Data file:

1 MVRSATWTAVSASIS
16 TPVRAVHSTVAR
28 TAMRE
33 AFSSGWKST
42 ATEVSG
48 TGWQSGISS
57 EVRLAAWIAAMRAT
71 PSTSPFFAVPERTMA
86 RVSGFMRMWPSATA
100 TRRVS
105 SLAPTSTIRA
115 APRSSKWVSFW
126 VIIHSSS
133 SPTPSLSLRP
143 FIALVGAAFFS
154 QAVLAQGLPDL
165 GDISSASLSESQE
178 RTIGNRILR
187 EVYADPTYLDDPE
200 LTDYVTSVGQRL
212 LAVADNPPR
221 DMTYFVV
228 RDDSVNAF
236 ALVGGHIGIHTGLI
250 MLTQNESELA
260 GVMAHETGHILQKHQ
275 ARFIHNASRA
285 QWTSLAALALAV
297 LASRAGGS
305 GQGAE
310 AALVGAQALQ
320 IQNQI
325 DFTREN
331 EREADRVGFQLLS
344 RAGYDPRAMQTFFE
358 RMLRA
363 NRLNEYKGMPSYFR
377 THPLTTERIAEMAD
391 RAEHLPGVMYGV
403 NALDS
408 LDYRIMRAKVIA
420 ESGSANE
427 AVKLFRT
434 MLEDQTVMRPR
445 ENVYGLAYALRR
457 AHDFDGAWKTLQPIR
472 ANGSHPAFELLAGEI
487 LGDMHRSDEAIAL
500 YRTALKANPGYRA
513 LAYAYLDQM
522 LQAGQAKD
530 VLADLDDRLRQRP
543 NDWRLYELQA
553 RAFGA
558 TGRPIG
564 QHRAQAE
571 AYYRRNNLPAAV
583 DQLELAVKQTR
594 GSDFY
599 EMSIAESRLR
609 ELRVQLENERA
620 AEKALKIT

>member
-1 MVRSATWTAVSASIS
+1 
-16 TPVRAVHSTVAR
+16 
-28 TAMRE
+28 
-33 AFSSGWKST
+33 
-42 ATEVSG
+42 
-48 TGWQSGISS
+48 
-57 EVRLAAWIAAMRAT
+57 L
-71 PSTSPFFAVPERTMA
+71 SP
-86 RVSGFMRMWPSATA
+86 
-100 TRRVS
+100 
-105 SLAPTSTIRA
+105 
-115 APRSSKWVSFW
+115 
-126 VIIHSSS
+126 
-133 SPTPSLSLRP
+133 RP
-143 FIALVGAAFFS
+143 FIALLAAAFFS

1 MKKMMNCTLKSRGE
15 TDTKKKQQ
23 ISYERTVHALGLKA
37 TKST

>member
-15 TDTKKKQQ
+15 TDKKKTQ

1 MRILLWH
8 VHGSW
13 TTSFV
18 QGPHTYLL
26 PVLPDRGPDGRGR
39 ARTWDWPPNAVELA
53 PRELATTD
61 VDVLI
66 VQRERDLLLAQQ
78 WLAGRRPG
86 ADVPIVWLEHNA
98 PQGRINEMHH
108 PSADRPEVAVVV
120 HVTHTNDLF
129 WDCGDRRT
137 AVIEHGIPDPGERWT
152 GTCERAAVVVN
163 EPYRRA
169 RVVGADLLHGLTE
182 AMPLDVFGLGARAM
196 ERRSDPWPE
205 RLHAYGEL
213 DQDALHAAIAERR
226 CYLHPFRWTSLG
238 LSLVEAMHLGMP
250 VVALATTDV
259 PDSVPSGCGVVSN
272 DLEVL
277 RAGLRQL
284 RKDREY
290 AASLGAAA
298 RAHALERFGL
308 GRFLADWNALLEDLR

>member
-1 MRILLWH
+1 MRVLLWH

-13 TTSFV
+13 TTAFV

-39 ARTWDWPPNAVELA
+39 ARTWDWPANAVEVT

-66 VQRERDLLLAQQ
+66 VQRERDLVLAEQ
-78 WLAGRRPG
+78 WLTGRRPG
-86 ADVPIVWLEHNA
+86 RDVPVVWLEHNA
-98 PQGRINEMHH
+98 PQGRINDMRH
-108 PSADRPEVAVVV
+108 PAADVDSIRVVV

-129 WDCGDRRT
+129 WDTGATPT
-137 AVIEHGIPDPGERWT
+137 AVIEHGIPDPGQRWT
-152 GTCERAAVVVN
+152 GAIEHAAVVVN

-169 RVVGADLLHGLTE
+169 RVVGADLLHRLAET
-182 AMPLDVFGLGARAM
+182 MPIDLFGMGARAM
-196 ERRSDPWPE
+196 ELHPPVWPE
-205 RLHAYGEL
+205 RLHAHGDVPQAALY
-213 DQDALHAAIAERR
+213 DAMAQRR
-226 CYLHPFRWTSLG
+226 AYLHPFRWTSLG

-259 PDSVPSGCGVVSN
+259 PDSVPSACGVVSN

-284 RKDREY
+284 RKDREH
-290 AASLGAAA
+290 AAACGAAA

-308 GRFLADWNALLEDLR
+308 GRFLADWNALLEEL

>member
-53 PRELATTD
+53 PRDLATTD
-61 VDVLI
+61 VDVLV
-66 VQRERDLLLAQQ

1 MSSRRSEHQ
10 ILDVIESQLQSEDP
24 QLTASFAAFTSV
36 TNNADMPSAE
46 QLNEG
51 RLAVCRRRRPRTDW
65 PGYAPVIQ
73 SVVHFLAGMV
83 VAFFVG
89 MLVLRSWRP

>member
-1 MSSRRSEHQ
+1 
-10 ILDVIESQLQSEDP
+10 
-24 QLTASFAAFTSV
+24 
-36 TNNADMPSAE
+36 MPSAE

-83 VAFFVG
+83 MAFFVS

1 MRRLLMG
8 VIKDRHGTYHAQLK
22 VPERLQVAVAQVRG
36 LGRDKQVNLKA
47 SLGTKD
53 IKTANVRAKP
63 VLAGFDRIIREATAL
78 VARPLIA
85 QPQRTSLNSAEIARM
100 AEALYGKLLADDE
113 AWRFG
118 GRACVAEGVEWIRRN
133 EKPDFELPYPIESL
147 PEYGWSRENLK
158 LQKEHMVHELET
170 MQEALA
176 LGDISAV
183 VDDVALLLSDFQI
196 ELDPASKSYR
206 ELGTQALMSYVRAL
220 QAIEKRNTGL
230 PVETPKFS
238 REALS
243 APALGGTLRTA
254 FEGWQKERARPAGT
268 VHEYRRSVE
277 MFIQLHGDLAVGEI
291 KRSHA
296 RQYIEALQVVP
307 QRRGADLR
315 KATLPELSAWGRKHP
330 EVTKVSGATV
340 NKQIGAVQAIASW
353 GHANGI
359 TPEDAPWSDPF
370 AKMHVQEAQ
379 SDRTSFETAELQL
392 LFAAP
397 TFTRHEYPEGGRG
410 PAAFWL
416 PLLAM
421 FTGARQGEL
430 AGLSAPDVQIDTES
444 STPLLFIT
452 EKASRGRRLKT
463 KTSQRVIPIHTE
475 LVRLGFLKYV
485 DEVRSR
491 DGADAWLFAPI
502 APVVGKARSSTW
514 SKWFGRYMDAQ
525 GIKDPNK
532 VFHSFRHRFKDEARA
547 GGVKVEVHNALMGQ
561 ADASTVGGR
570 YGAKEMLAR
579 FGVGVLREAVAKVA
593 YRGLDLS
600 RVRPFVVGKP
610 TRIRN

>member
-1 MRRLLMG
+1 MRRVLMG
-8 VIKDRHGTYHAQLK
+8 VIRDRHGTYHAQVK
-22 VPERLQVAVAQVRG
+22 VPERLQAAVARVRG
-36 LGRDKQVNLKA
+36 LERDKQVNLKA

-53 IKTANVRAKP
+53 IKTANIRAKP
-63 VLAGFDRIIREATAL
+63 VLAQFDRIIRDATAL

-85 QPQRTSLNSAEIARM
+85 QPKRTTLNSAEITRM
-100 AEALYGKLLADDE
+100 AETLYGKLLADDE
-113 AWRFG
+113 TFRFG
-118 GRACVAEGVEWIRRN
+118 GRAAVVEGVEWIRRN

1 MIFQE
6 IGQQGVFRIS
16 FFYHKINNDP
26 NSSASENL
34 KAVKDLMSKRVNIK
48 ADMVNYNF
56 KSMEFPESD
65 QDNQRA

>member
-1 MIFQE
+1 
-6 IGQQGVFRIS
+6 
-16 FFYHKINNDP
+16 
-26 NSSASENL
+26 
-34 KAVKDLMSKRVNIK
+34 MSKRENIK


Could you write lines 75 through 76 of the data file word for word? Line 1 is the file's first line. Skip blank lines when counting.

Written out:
+48 
-57 EVRLAAWIAAMRAT